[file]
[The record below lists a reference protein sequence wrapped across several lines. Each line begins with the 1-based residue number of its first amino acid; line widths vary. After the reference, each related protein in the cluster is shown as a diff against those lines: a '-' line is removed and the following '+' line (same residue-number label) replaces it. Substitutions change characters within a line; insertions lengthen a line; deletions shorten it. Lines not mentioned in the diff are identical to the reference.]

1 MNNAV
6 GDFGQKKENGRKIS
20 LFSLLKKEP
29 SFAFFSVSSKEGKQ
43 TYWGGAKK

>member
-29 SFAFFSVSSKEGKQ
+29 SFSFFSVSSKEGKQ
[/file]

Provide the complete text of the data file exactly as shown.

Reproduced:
[The record below lists a reference protein sequence wrapped across several lines. Each line begins with the 1-based residue number of its first amino acid; line widths vary. After the reference, each related protein in the cluster is shown as a diff against those lines: a '-' line is removed and the following '+' line (same residue-number label) replaces it. Substitutions change characters within a line; insertions lengthen a line; deletions shorten it. Lines not mentioned in the diff are identical to the reference.]

1 MNNAV
6 GDFGQKKENGRKIS
20 LFSLLKKEP
29 SFAFFSVSSKEGKQ
43 TYWGGAKK

>member
-29 SFAFFSVSSKEGKQ
+29 SFSFFSVSSKEGKQ